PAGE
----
One sunny morning, Ben Sokoloski is carrying umbrellas onto the patio of the Market on Front.
Soon, the grocery and deli owner is behind the counter, acting as barista so an employee can finish up finals.
A couple of minutes later, the Missoula native is asking a couple of visitors to the cafe if they have ever eaten a staple on the morning menu.
“Have you guys had the breakfast burrito?”
“Do you eat meat?”
The answer is yes, so he races to the kitchen, slices a burrito in half and delivers it, keeping his eyes and attention on customers at the same time. Eight months ago, Sokoloski opened the Market on Front at 201 E. Front St., and it’s quickly grown into a hub of regulars eating, shopping, working and meeting inside the Park Place parking garage.
“More and more, we’re getting a regular crowd, which is so cool because we know what they like to eat. We know what kind of coffee they like. So it just helps our groove a lot,” Sokoloski said.
The market was an idea Sokoloski pursued as a student and entrepreneur in the University of Montana School of Business Administration, and it’s been in the making for 2 1/2 years. Since he opened his doors, the best compliment he hears from customers is that the market has filled a niche in the heart of Missoula.
“The fact that we’re seen or perceived as a necessary component to downtown makes my day,” Sokoloski said. “That’s what you want to hear as a business owner.”
Nathan Truzzolino met Sokoloski through his work with advertisers at KECI, and he’s become a faithful customer at the Market on Front. Sokoloski, he said, is mature beyond his 28 years, and he has an acute and rare ability to remember names and establish connections with customers.
“He caters to what the customer wants, and he has added jobs and a vigor to the East Front area,” Truzzolino said.
On the shelves, the focus is on local ingredients. Take the “beet stacks,” which look like miniature layer cakes: The beets come from the Western Montana Growers Cooperative and the goat cheese is from the Flathead Valley. And Sokoloski said he aims to bring more and more goods from the Growers Co-op.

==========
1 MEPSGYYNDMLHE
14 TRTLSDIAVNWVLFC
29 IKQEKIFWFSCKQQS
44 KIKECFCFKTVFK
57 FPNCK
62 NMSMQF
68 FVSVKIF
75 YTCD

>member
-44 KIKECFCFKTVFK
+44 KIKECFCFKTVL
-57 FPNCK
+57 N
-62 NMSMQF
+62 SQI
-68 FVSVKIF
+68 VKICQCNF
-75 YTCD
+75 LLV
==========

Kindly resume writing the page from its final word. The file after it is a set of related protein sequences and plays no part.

“Once we reach were we want to be in the culinary scheme of things, then I’ll be really, really happy,” Sokoloski said.
Other revenue streams for the business are in the works for the immediate future. Opening other markets, possibly in Montana, possibly elsewhere, are part of his vision for the Market on Front in five or 10 years, and he has a long list of things he’d like to do differently if he could.
“God, where do I start? I would love to pay my staff more. I would love to create a product mix that is exactly what the public wants so they don’t have to go elsewhere for shopping. I want this to be an all-encompassing market,” Sokoloski said.
In the brightly lit store, a series of vegetable paintings in vibrant colors hangs above the cafe. On the shelves are fillets of frozen salmon, local Bugoni’s sausages, bags of organic arugula, milk from Kalispell, pastas, wines and fixings for all types of appetizers and meals.
As owner and business manager and sometimes barista, Sokoloski’s days blend together into “one long strip of work.” He shows up early when he needs to, leaves late when he must, and when one system is perfected, he turns his attention to another.
“There isn’t hours in the day. There aren’t really weekdays and weekends,” Sokoloski said.
A strong and loyal network is one key to his success, he said. His family and his girlfriend support him and offer criticism – along with some compliments – and he relies on other mentors and members of the business community he met through UM and a business competition.
“It kind of immersed me into the downtown community,” Sokoloski said, “but we got a chance to mentor with all the leaders in Missoula at that time, so that in itself was unbelievable.”